New Books Network

William Germano, “Getting it Published: A Guide for Scholars and Anyone Else Serious about Serious Books” (U Chicago Press, 2016)
When I put down Getting it Published: A Guide for Scholars and Anyone Else Serious about Serious Books (University of Chicago Press, 2016), I looked up and began to wonder. I wondered about the book on gnomic poetry in Medieval Greek I had read over the weekend. I wondered about the... Read More
Margrit Pernau, “Emotions and Modernity in Colonial India: From Balance to Fervor” (Oxford UP, 2020)
In her stunning and conceptually adventurous new book Emotions and Modernity in Colonial India: From Balance to Fervor (Oxford University Press, 2020), Margrit Pernau examines the varied and hugely consequential expressions of and normative investments in emotions in modern South Asian Muslim thought. By considering a wide array of sources... Read More
Nadia Nurhussein, “Black Land: Imperial Ethiopianism and African America” (Princeton UP, 2019)
In Black Land: Imperial Ethiopianism and African America (Princeton University Press, 2019), Nadia Nurhussein explores late nineteenth and twentieth century African American cultural engagement with and literary depictions of imperial Ethiopia. Widely celebrated as one of two African nations to resist European colonization in the age of modern imperialism, Ethiopia... Read More
Robert Bartlett, “Against Demagogues: What Aristophanes Can Teach Us about the Perils of Populism and the Fate of Democracy” (U California Press, 2020)
With Against Demagogues: What Aristophanes Can Teach Us about the Perils of Populism and the Fate of Democracy (University of California Press, 2020) Robert Bartlett provides a stirring argument for the relevance of comic playwright Aristophanes as a serious political and philosophical thinker. In his translations of two lesser-known plays,... Read More
Sianne Ngai, “Theory of the Gimmick: Aesthetic Judgment and Capitalist Form” (Harvard UP, 2020)
In Theory of the Gimmick: Aesthetic Judgment and Capitalist Form (Harvard University Press, 2020), Sianne Ngai continues her theoretical work of demystifying the vernacular aesthetic categories encountered in late capitalist daily life. In this witty and penetrating book-length treatment of the affective experience of the “gimmick,” Ngai draws upon formalist... Read More
Christopher Lupke (trans.), “A History of Taiwan Literature” (Cambria Press, 2020)
Ye Shitao was a Taiwanese public intellectual who rose to prominence in the second half of the twentieth century. His encyclopedic A History of Taiwan Literature was published in 1987, the same year that the island’s decades-long period of martial law came to an end. The book provides a thorough... Read More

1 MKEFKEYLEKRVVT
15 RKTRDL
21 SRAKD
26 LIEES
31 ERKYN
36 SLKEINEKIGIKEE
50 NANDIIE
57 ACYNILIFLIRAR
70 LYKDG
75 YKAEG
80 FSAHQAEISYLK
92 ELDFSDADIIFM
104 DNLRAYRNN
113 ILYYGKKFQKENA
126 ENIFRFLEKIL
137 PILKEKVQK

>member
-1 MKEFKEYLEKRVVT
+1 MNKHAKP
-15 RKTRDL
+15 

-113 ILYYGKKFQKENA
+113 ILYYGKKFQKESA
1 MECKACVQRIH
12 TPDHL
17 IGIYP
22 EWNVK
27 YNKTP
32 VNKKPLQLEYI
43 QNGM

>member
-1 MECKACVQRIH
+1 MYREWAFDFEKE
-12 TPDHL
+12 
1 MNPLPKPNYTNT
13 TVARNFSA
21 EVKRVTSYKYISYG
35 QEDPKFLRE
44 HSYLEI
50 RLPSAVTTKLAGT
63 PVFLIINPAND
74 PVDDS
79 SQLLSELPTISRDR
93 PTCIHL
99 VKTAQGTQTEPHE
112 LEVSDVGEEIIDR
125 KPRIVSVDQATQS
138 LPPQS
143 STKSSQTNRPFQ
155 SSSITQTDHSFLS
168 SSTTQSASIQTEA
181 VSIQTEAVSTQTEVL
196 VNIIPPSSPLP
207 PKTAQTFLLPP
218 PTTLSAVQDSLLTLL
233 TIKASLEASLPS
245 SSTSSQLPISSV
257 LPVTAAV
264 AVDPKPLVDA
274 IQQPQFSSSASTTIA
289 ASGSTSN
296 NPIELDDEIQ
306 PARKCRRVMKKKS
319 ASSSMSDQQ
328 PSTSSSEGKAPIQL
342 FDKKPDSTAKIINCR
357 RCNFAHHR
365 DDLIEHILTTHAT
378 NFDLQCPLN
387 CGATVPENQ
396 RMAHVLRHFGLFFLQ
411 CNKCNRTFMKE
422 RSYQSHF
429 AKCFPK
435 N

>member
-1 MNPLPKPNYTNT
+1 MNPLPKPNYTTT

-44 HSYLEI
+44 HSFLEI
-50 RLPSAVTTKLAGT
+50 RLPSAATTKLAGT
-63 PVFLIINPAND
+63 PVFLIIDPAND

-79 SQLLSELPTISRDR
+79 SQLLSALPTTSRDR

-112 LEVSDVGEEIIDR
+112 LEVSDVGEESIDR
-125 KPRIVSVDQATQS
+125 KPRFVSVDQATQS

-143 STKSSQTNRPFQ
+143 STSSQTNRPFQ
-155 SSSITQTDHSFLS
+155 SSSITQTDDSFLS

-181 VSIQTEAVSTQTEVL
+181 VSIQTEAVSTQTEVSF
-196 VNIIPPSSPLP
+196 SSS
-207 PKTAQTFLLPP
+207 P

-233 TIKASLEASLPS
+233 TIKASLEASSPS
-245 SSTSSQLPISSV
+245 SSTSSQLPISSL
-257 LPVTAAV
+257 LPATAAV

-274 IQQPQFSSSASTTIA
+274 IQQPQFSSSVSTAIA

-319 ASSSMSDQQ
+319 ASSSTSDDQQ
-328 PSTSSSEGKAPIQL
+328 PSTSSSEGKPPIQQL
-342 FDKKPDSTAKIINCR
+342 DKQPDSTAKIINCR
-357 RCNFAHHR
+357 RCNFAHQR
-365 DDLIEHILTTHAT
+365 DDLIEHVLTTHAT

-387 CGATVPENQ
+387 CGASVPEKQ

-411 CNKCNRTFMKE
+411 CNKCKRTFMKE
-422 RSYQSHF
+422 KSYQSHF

K. Grenier and A. Mushal, “Cultures of Memory in the Nineteenth Century: Consuming Commemoration” (Palgrave Macmillan, 2020)
Cultures of Memory in the Nineteenth Century: Consuming Commemoration (Palgrave Macmillan, 2020) explores commemorative practices as they developed in the nineteenth century. The editors of the volume, Katherine Grenier and Amanda Mushal, and its contributors invite the readers to consider memorial practices as insights into the culture of both the... Read More
John Locke, “Queen of the Gangsters: Stories by Margie Harris” (Off-Trail Publications, 2011)
Queen of the Gangsters: Stories by Margie Harris (Off-Trail Publications, 2011),  is the first anthology of work of crime fiction writer Margie Harris. Edited by John Locke, Queen of the Gangsters bring the work of Harris, the first woman hardboiled crime fiction writer in history, to a larger audience. During... Read More
Joshua Kotin, “Utopias of One” (Princeton UP, 2017)
Joshua Kotin’s Utopias of One (Princeton University Press, 2017) analyzes a particular and peculiar sub-genre of utopian literature. Kotin identifies works by Thoreau, Dubois, the Mandel’shtams, and the poets Wallace Stevens, Ezra Pound, and J.H. Prynne as “utopias of one.” In these works, the authors at one and the same... Read More
R. Rosenberg and R. Rubinstein, “Teaching Jewish American Literature” (MLA, 2020)
In this interview, Roberta Rosenberg and Rachel Rubinstein (editors), engage  our listeners in a conversation about different approaches to teaching Jewish American Literature, complicating what it means to be “American”.  Teaching Jewish American Literature (MLA, 2020) consciously pushes against the boundaries of the canon, and undermine the stereotype of the... Read More